I certainly did even though I arrived late and there were several other parties of anglers ahead of me on the water, not that I saw any of them. I fished slowly for about 4hrs using both blind and sight fishing techniques and managed 15 to net with a few long line releases, nothing big all ranged between about 2lbs and 7lbs with a nice mix of rainbows trout and brown trout.
The weather continues to be fabulous although it looks like some rain on Thursday but should clear quite quickly and another large high is ridging in. The warm weather has been producing some snow melt and keeping the flows quite high and some rivers are seeing slight discoloration as the day goes on.
Tip – get deep fast – make sure your choice of fly is in the fishes feeding zone.
I have been putting my Scott S4 6wt rod thru its paces and it’s a bloody great rod. Makes light work of head winds, can carry really heavy gear yet remains delicate for presenting small dry’s and fights fish almost like bamboo with a deep flex thru the rod. If you are in the market for what I suggest is possibly the best rod for NZ conditions get yourself the Scott S4.
Anybody wanting to get some fishing in during November be sure to get in touch as it will be awesome fishing and I have some space available.
The last week near Queenstown New Zealand has seen some great fly fishing even though the weather has not been easy with fronts coming thru every day or so carrying cold rain and snow to quite low levels.
Using some local knowledge of how to work the weather and what the fish are doing has paid dividends with some very happy clients catching some bloody awesome trout. Both brown and rainbow trout have been par for the course. Getting down fast and deep has been the winner for us with the odd exception coming to the dry fly.
Here’s a couple of shots of some of the pearlers over the last week.
And to cap it all of a great 13lb New Zealand trophy trout
The weather patterns have changed and spring is on us. Now is a good time to be sorting out your fly fishing gear so it’s all ready to go come the opening of the new fishing season in 3 weeks time. Fix the busted bits, clean the dirty, tie or buy those flies you really need to re-stock the fly box and get some casting practice in on the new rod or the old faithful stick. Whatever you need to do if you haven’t done it — do it. Remember to get your New Zealand fishing license sorted!
The West Coast whitebaiting season is now underway and and there will be sea run trout and kawhai to hit in the estuary’s and mouths over the next while, a perfect time to get some of those streamers in action. Word has it the upper Clutha is fishing very well with rainbows being the sport. Time to leave the skiing in Queenstown for a couple of days and head over to South Westland via a session or two on the Clutha. A good time to get some kaimoana!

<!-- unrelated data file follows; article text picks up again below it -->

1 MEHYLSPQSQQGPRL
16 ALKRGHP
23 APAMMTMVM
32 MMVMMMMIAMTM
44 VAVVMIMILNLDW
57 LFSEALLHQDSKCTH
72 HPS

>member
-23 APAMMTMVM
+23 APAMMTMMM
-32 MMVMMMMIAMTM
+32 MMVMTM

Make sure to hit my bookings page to secure your New Zealand fly fishing expedition for this coming season.
I have a 15% discount (GST free) on my guided Southland Homstay fly fishing trips during October 2010.
Taking your pack off, removing wet boots from tired feet at the end of a long days fly fishing in a remote New Zealand back country river valley then sitting around the hut fire as dinner is simmering away while you chat about the fabulous highlights of a days fishing is an awesome and inspiring thing, especially when you know that you have another day of of amazing fishing ahead of you.
Our recent guided expedition saw us hooking into trout after trout, both rainbows and browns. Many of the brown trout were well into spawning mode and at times were hard to hook as they were interested in other things but using a streamer fished up stream and ripped back past them got some good responses as well as my special pattern X. Many of these fish were holding in very small, shallow areas of the river and you could find groups of 10 fish together looking at pairing up.
The rainbow trout were generally holding in deep long rocky runs and employing Czech nymphing tactics worked well – get deep fast and stay in contact – wham, bam, thank you mam.
It just goes to show that May is an awesome time to fly fish near Queenstown, New Zealand. Most NZ anglers have switched to other recreational pursuits and the foreign anglers just really are not here and there is tons of very good fly fishing to be had if you are prepared to do the yards to get to these incredible back country waters. Yes, the days are shorter and colder, dry fly isn’t so much a part of the game but getting to fish as my last client said for trout that average over 22 inches and many going into the 24 – 26 inch range (or as we kiwis like to measure our trout not in length but pounds 4 – 8 lbs) and with shots at fish well into double digits (lbs) it blows all other trout fisheries in the world out of the water. Add to that, over the two days he fished with me he landed about 20 fish, lost another 10 (including one trophy) and blew good chances on another 20 or so.